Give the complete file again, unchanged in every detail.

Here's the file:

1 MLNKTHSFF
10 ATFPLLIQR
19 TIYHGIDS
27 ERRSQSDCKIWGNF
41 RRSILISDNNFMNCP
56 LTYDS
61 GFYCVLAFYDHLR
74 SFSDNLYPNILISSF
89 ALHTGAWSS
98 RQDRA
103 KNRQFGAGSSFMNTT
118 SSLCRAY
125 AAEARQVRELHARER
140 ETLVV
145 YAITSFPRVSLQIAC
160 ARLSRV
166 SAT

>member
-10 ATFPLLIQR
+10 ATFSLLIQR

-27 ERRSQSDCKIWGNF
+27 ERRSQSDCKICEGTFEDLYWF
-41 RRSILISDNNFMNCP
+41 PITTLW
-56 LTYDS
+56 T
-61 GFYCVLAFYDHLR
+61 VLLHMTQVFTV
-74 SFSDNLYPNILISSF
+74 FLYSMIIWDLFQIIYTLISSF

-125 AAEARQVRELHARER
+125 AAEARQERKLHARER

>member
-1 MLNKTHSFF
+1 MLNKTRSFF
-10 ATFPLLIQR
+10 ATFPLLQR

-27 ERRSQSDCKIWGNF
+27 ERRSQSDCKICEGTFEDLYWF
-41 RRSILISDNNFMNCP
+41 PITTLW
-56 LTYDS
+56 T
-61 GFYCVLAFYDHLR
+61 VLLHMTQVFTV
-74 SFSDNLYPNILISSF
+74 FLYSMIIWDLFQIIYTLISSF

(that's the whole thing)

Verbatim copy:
1 MLNKTHSFF
10 ATFPLLIQR
19 TIYHGIDS
27 ERRSQSDCKIWGNF
41 RRSILISDNNFMNCP
56 LTYDS
61 GFYCVLAFYDHLR
74 SFSDNLYPNILISSF
89 ALHTGAWSS
98 RQDRA
103 KNRQFGAGSSFMNTT
118 SSLCRAY
125 AAEARQVRELHARER
140 ETLVV
145 YAITSFPRVSLQIAC
160 ARLSRV
166 SAT

>member
-10 ATFPLLIQR
+10 ATFSLLIQR

-27 ERRSQSDCKIWGNF
+27 ERRSQSDCKICEGTFEDLYWF
-41 RRSILISDNNFMNCP
+41 PITTLW
-56 LTYDS
+56 T
-61 GFYCVLAFYDHLR
+61 VLLHMTQVFTV
-74 SFSDNLYPNILISSF
+74 FLYSMIIWDLFQIIYTLISSF

-125 AAEARQVRELHARER
+125 AAEARQERKLHARER

>member
-1 MLNKTHSFF
+1 MLNKTRSFF
-10 ATFPLLIQR
+10 ATFPLLQR

-27 ERRSQSDCKIWGNF
+27 ERRSQSDCKICEGTFEDLYWF
-41 RRSILISDNNFMNCP
+41 PITTLW
-56 LTYDS
+56 T
-61 GFYCVLAFYDHLR
+61 VLLHMTQVFTV
-74 SFSDNLYPNILISSF
+74 FLYSMIIWDLFQIIYTLISSF